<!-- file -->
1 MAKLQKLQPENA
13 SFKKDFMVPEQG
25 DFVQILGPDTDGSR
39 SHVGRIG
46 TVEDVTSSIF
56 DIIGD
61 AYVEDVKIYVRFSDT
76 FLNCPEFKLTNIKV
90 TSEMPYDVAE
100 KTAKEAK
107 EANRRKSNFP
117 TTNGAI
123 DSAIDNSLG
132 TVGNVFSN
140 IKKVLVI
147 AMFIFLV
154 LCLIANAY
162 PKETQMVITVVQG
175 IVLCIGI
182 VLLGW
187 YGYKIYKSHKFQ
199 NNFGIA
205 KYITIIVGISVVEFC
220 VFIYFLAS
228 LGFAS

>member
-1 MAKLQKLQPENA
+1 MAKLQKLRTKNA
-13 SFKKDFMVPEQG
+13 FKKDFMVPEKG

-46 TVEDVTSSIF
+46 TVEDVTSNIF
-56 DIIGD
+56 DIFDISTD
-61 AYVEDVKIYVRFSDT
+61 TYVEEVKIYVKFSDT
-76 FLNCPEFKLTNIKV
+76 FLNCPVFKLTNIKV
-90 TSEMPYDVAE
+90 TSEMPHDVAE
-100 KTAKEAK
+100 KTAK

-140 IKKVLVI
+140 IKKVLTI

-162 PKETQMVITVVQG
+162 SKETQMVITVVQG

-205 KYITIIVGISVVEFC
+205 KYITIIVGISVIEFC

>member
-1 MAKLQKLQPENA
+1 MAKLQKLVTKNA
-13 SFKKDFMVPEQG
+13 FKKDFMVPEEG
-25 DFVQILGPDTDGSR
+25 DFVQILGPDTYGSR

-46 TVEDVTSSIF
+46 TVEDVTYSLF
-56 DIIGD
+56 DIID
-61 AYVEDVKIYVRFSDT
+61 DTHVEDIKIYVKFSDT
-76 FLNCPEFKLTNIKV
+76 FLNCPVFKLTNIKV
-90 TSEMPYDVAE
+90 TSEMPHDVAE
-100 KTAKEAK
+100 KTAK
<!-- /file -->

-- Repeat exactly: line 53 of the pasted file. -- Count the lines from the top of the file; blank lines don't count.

+13 FKKDFMVPEEG